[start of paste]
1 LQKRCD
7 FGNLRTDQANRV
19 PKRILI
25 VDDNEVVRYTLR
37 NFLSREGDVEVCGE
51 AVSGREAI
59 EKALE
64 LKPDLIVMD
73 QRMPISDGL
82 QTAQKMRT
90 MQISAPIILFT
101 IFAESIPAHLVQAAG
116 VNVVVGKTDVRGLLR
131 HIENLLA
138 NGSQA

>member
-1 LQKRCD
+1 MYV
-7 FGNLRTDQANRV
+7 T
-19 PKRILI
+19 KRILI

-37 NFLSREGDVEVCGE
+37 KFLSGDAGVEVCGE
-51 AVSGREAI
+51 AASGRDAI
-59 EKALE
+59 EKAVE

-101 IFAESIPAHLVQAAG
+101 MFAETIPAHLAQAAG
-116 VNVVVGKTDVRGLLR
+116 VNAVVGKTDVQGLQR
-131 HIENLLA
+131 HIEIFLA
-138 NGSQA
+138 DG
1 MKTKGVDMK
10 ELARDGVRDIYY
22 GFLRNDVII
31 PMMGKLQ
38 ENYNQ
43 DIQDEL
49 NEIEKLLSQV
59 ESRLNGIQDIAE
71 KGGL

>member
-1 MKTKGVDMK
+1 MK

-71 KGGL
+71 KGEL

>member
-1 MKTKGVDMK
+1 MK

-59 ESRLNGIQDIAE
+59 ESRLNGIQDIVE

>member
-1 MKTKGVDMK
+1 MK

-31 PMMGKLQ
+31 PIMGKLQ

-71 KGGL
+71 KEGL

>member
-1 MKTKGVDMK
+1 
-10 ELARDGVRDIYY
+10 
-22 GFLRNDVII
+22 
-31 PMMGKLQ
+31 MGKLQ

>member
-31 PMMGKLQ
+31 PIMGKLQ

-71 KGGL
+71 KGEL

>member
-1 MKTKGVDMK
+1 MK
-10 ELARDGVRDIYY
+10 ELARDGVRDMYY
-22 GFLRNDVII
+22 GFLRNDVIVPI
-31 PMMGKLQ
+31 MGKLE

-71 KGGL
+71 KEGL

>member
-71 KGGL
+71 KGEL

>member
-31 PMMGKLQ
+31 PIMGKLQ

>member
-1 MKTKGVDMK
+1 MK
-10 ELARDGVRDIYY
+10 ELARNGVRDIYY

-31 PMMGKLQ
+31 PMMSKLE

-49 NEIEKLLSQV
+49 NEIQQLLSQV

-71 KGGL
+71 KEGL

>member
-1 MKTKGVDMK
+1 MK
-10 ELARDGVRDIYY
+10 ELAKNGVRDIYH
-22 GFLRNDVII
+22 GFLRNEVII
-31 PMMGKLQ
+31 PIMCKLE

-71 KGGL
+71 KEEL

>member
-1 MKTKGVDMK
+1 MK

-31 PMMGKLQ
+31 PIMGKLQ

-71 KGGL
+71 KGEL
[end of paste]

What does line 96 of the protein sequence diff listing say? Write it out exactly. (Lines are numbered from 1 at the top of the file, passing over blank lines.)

+1 MK